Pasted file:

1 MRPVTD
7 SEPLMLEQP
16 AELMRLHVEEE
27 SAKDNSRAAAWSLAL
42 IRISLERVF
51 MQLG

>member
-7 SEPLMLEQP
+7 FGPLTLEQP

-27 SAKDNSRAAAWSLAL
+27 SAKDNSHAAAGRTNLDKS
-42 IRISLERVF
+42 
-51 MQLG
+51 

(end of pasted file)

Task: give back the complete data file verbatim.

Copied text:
1 MRPVTD
7 SEPLMLEQP
16 AELMRLHVEEE
27 SAKDNSRAAAWSLAL
42 IRISLERVF
51 MQLG

>member
-7 SEPLMLEQP
+7 FGPLTLEQP

-27 SAKDNSRAAAWSLAL
+27 SAKDNSHAAAGRTNLDKS
-42 IRISLERVF
+42 
-51 MQLG
+51 